Chris Christensen, our CEo, was a guest on this week’s episode of the For Immediate Release podcast – FIR #31: Bring Back The Tourists! Topics included crisis management communications for destination. We look at some good and bad examples.

  • The panel included:
    BloggerBridge CEO Chris Christensen (who also hosts the Amateur Traveler podcast),
  • Voce Communications Senior VP Christopher Barger (who is about to open Christopher Barger Communications)
  • CustomScoop founder Chip Griffin
  • Shel Holtz – host of For Immediate Release

Topics included…

  • The implications for communicators of the growing trend of corporations embracing gay rights and issuing public statements opposing statewide legislation that restricts those rights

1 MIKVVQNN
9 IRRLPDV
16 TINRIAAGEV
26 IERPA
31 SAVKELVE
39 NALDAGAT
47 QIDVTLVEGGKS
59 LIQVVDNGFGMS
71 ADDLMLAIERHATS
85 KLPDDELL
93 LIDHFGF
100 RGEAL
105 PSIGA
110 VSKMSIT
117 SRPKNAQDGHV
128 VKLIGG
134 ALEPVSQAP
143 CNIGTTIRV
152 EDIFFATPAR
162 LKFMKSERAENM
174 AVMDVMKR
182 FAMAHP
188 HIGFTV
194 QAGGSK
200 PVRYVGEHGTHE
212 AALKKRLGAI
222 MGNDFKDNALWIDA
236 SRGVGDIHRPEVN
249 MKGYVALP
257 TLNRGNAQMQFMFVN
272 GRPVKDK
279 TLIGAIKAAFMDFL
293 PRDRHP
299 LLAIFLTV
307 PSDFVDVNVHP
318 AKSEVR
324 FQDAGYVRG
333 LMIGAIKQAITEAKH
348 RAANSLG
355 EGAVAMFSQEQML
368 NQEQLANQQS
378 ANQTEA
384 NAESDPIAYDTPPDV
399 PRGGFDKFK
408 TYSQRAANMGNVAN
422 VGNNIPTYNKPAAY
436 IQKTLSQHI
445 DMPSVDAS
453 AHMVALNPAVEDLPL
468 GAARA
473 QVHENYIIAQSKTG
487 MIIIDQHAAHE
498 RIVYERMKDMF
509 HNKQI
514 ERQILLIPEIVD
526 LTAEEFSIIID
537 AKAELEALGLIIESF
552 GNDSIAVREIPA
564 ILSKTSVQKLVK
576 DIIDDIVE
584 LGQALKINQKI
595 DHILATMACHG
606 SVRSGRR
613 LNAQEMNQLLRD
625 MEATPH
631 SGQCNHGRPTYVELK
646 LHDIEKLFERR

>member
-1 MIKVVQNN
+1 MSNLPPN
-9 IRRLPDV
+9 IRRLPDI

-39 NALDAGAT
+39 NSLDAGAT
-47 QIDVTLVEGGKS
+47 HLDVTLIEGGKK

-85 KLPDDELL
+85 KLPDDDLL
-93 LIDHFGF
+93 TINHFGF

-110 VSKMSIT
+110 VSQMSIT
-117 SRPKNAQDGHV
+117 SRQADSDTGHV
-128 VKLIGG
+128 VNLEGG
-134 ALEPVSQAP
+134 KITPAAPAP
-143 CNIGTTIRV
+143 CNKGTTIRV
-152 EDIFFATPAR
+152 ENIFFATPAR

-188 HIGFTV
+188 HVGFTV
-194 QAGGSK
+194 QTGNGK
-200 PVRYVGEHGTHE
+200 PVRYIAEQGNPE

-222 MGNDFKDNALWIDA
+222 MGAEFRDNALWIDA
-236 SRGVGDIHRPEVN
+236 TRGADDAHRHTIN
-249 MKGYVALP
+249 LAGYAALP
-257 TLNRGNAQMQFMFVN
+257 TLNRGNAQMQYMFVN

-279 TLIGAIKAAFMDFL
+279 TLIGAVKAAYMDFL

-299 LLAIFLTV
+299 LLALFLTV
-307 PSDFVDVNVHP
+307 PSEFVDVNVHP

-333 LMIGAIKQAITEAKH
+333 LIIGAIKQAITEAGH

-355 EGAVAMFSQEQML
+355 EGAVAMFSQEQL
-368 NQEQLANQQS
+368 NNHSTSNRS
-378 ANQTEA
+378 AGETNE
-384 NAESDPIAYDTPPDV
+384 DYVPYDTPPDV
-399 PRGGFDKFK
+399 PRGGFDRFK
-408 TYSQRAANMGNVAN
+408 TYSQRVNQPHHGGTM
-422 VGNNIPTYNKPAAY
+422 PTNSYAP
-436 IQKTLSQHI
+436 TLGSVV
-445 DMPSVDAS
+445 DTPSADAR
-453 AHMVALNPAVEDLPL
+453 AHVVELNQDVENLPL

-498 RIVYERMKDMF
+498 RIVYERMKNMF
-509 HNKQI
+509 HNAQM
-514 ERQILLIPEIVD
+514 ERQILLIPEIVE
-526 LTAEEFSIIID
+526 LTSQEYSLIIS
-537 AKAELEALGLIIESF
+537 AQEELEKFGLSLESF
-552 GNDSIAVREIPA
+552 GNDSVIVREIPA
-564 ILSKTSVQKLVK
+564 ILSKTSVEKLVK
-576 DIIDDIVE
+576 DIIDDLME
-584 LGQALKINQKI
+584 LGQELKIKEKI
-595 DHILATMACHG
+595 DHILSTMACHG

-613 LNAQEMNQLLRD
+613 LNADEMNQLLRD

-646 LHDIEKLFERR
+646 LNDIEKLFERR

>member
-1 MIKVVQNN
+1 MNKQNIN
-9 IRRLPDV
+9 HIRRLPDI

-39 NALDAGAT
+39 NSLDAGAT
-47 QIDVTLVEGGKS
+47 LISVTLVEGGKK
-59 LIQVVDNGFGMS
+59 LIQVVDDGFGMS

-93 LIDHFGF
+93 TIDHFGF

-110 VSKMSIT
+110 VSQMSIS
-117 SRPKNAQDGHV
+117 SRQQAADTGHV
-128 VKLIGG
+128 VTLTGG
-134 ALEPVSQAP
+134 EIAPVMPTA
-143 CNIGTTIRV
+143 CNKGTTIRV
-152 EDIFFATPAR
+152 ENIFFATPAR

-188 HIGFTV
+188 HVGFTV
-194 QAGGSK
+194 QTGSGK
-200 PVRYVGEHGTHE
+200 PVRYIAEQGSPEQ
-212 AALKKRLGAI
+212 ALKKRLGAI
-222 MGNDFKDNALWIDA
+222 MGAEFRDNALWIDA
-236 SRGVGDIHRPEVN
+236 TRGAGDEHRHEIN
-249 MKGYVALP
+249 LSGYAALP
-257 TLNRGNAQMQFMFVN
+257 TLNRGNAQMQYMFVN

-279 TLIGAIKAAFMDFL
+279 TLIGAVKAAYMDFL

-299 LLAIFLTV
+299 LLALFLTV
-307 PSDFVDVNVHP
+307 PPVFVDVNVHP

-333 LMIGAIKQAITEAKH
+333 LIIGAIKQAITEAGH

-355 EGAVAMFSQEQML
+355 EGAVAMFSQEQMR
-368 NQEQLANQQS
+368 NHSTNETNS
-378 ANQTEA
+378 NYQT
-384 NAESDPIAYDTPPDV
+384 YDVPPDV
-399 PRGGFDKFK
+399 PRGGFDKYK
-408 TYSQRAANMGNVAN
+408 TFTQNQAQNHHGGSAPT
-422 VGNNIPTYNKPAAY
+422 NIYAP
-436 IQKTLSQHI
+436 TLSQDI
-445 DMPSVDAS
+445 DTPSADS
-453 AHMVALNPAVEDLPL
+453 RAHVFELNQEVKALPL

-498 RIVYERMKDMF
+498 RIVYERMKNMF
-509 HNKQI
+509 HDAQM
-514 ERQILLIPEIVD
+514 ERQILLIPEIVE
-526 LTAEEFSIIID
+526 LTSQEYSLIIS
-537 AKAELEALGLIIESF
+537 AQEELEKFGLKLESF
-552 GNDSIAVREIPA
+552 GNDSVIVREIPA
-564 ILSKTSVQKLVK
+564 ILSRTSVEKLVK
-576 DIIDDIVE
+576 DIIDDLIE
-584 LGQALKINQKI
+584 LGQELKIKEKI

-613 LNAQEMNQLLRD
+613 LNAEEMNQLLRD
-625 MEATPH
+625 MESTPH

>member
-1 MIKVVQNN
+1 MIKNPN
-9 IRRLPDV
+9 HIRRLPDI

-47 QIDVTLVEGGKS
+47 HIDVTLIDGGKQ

• Egypt’s plan to win back tourists despite no recognition in the plan of terror risks, while Mexico has found a way to address the Zika virus
  • The widely reported story of an executive who deleted his entire startup with a single line of code, which turned out to be a publicity stunt
  • The decline in personal posts on Facebook and how it affects communicators who have invested heavily in Facebook as a channel
  • Dan York’s report on Facebook’s F8 developer conference
    The pivot to video by many news organizations and whether company communicators need to follow suit
  • Communication jobs opening up focused on writing the scripts chatbots use

Campaign Tracking in BloggerBridge (video)

One of the most requested features from companies using BloggerBridge has been the ability to track how many page views the various blog posts being written for them or about them by bloggers are getting. Companies want to see this data today but also want to track it a month from now, six months from now, etc.

Bloggers want this reporting to be simple and quick.

To meet both needs we have added campaign tracking to BloggerBridge which we think will make it easy for both companies and for bloggers. See how it works in this video:

Message Templates – Save Time When Contacting Bloggers